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Science, Restraint, and J. Edgar Hoover: Building and Maintaining the FBI Brand, 1933 to 1972
Unformatted Document Text:  Cecil,  Tiernan,  Koroglu  —  Science,  Restraint,  and  J.  Edgar  Hoover    —   7   tobacco companies used hot irons to “brand” wooden boxes or palettes of tobacco in the 1800s. xviii In the early and mid-1800s, regional manufacturers of patent medications were the first to brand their products with specific names or symbols. xix In the 1880s and 1890s, organizations began to use mass media to promote their products nationally, helping create a national culture of consumption. Prior to that period, according to Julianne Sivulka, consumers thought of products in terms of their generic categories like soap, rather than in terms of a specific product like Ivory Soap. xx As locally produced products were replaced by factory manufactured goods during the last half of the 19th century and the early decades of the 20th century, brand labels and packaging became commonplace. Consumers first saw labeled goods as luxuries, enhancing the brand appeal. Quaker had significant success with its branding of Quaker Oats. Quaker initially sold and marketed its oats in small glass jars or bulk bags from which grocers sold portions to customers. In the mid-19th century, oatmeal was considered a food for invalids and Scottish immigrants (Sivulka, 49). To create more appeal for its product, Quaker began packaging its oats in small cardboard boxes printed with the Quaker Man logo. Next, Quaker used mass media such as newspapers, magazines and billboards to advertise on a national level. In just a few years, the Quaker Man was a nationally recognized logo and a generic breakfast food had a broader appeal. As more manufacturers used branding to enhance the appeal and sales of their products, the development of brands and brand identity created public connections with certain products. The development of brand identity could instill confidence in consumers regarding the function or claims of a product. Consumers might choose one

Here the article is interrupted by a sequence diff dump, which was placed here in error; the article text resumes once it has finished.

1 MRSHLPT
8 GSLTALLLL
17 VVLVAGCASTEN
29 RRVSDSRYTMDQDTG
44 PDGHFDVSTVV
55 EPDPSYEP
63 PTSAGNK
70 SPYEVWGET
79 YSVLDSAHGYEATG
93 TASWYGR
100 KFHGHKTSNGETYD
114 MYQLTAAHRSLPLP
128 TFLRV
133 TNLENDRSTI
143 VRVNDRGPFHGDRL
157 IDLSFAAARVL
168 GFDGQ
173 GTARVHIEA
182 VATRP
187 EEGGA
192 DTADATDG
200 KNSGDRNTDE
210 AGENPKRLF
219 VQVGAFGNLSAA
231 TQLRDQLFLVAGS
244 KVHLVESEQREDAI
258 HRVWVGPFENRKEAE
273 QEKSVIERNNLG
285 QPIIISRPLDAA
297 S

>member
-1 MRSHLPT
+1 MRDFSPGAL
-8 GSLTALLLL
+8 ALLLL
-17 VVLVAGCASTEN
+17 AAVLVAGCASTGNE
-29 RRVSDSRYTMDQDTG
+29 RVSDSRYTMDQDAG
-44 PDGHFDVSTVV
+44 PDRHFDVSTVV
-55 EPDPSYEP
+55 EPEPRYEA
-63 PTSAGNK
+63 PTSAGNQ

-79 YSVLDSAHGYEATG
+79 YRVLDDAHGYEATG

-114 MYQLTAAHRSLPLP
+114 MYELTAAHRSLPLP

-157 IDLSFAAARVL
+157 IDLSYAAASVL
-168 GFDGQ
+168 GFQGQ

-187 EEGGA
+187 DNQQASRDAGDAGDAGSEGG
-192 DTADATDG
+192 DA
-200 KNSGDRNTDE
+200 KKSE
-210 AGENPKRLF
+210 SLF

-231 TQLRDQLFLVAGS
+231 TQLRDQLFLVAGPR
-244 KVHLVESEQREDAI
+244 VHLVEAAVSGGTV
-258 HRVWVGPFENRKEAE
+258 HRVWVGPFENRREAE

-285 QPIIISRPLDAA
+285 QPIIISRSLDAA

Authors: Cecil, Matthew., Tiernan, Jennifer. and Koroglu, Didem.
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Cecil,  Tiernan,  Koroglu  —  Science,  Restraint,  and  J.  Edgar  Hoover    —   7  
tobacco companies used hot irons to “brand” wooden boxes or palettes of tobacco in the 
1800s.
xviii
  
In the early and mid-1800s, regional manufacturers of patent medications were 
the first to brand their products with specific names or symbols.
xix
 In the 1880s and 1890s, 
organizations began to use mass media to promote their products nationally, helping 
create a national culture of consumption. Prior to that period, according to Julianne 
Sivulka, consumers thought of products in terms of their generic categories like soap, 
rather than in terms of a specific product like Ivory Soap.
xx
 As locally produced products 
were replaced by factory manufactured goods during the last half of the 19th century and 
the early decades of the 20th century, brand labels and packaging became commonplace. 
Consumers first saw labeled goods as luxuries, enhancing the brand appeal. 
Quaker had significant success with its branding of Quaker Oats. Quaker initially 
sold and marketed its oats in small glass jars or bulk bags from which grocers sold 
portions to customers. In the mid-19th century, oatmeal was considered a food for 
invalids and Scottish immigrants (Sivulka, 49). To create more appeal for its product, 
Quaker began packaging its oats in small cardboard boxes printed with the Quaker Man 
logo. Next, Quaker used mass media such as newspapers, magazines and billboards to 
advertise on a national level. In just a few years, the Quaker Man was a nationally 
recognized logo and a generic breakfast food had a broader appeal. 
As more manufacturers used branding to enhance the appeal and sales of their 
products, the development of brands and brand identity created public connections with 
certain products. The development of brand identity could instill confidence in 
consumers regarding the function or claims of a product. Consumers might choose one 


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